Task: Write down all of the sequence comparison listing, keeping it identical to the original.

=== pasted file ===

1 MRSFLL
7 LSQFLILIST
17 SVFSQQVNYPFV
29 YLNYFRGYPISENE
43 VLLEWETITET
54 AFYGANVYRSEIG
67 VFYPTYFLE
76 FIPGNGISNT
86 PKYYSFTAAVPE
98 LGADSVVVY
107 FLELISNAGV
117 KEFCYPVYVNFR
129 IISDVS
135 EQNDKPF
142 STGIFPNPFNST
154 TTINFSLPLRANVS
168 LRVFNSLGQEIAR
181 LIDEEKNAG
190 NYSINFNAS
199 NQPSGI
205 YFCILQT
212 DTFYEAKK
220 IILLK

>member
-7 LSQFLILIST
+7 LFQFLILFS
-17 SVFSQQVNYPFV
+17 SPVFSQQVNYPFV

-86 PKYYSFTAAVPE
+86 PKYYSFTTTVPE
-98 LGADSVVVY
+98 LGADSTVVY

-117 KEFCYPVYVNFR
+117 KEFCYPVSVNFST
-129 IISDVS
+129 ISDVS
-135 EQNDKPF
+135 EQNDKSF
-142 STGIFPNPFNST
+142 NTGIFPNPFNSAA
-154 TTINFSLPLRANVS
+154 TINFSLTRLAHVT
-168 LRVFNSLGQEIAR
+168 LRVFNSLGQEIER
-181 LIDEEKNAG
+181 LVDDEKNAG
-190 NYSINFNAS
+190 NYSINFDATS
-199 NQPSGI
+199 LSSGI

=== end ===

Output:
1 MRSFLL
7 LSQFLILIST
17 SVFSQQVNYPFV
29 YLNYFRGYPISENE
43 VLLEWETITET
54 AFYGANVYRSEIG
67 VFYPTYFLE
76 FIPGNGISNT
86 PKYYSFTAAVPE
98 LGADSVVVY
107 FLELISNAGV
117 KEFCYPVYVNFR
129 IISDVS
135 EQNDKPF
142 STGIFPNPFNST
154 TTINFSLPLRANVS
168 LRVFNSLGQEIAR
181 LIDEEKNAG
190 NYSINFNAS
199 NQPSGI
205 YFCILQT
212 DTFYEAKK
220 IILLK

>member
-7 LSQFLILIST
+7 LFQFLILFS
-17 SVFSQQVNYPFV
+17 SPVFSQQVNYPFV

-86 PKYYSFTAAVPE
+86 PKYYSFTTTVPE
-98 LGADSVVVY
+98 LGADSTVVY

-117 KEFCYPVYVNFR
+117 KEFCYPVSVNFST
-129 IISDVS
+129 ISDVS
-135 EQNDKPF
+135 EQNDKSF
-142 STGIFPNPFNST
+142 NTGIFPNPFNSAA
-154 TTINFSLPLRANVS
+154 TINFSLTRLAHVT
-168 LRVFNSLGQEIAR
+168 LRVFNSLGQEIER
-181 LIDEEKNAG
+181 LVDDEKNAG
-190 NYSINFNAS
+190 NYSINFDATS
-199 NQPSGI
+199 LSSGI